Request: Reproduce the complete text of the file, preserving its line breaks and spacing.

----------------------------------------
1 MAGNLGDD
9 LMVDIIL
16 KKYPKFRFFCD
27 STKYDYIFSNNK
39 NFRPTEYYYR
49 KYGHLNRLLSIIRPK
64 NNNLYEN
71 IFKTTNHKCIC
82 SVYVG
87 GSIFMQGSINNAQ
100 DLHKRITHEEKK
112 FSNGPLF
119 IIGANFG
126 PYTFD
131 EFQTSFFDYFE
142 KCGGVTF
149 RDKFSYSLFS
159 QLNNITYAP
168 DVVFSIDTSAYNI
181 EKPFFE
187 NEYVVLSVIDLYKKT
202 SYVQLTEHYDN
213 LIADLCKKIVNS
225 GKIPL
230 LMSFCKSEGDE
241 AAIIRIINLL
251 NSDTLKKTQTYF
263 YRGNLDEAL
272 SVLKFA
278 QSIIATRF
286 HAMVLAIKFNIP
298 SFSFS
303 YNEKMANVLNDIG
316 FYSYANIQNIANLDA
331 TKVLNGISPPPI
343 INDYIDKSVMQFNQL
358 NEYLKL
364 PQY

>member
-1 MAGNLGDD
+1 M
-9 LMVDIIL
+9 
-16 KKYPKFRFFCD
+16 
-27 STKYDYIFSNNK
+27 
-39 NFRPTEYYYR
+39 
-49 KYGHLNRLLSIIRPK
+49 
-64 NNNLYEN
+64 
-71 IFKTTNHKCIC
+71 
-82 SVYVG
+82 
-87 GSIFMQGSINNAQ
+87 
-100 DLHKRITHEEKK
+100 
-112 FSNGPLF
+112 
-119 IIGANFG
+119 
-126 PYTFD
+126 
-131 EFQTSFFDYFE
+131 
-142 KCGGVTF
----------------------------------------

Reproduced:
1 MAGNLGDD
9 LMVDIIL
16 KKYPKFRFFCD
27 STKYDYIFSNNK
39 NFRPTEYYYR
49 KYGHLNRLLSIIRPK
64 NNNLYEN
71 IFKTTNHKCIC
82 SVYVG
87 GSIFMQGSINNAQ
100 DLHKRITHEEKK
112 FSNGPLF
119 IIGANFG
126 PYTFD
131 EFQTSFFDYFE
142 KCGGVTF
149 RDKFSYSLFS
159 QLNNITYAP
168 DVVFSIDTSAYNI
181 EKPFFE
187 NEYVVLSVIDLYKKT
202 SYVQLTEHYDN
213 LIADLCKKIVNS
225 GKIPL
230 LMSFCKSEGDE
241 AAIIRIINLL
251 NSDTLKKTQTYF
263 YRGNLDEAL
272 SVLKFA
278 QSIIATRF
286 HAMVLAIKFNIP
298 SFSFS
303 YNEKMANVLNDIG
316 FYSYANIQNIANLDA
331 TKVLNGISPPPI
343 INDYIDKSVMQFNQL
358 NEYLKL
364 PQY

>member
-1 MAGNLGDD
+1 M
-9 LMVDIIL
+9 
-16 KKYPKFRFFCD
+16 
-27 STKYDYIFSNNK
+27 
-39 NFRPTEYYYR
+39 
-49 KYGHLNRLLSIIRPK
+49 
-64 NNNLYEN
+64 
-71 IFKTTNHKCIC
+71 
-82 SVYVG
+82 
-87 GSIFMQGSINNAQ
+87 
-100 DLHKRITHEEKK
+100 
-112 FSNGPLF
+112 
-119 IIGANFG
+119 
-126 PYTFD
+126 
-131 EFQTSFFDYFE
+131 
-142 KCGGVTF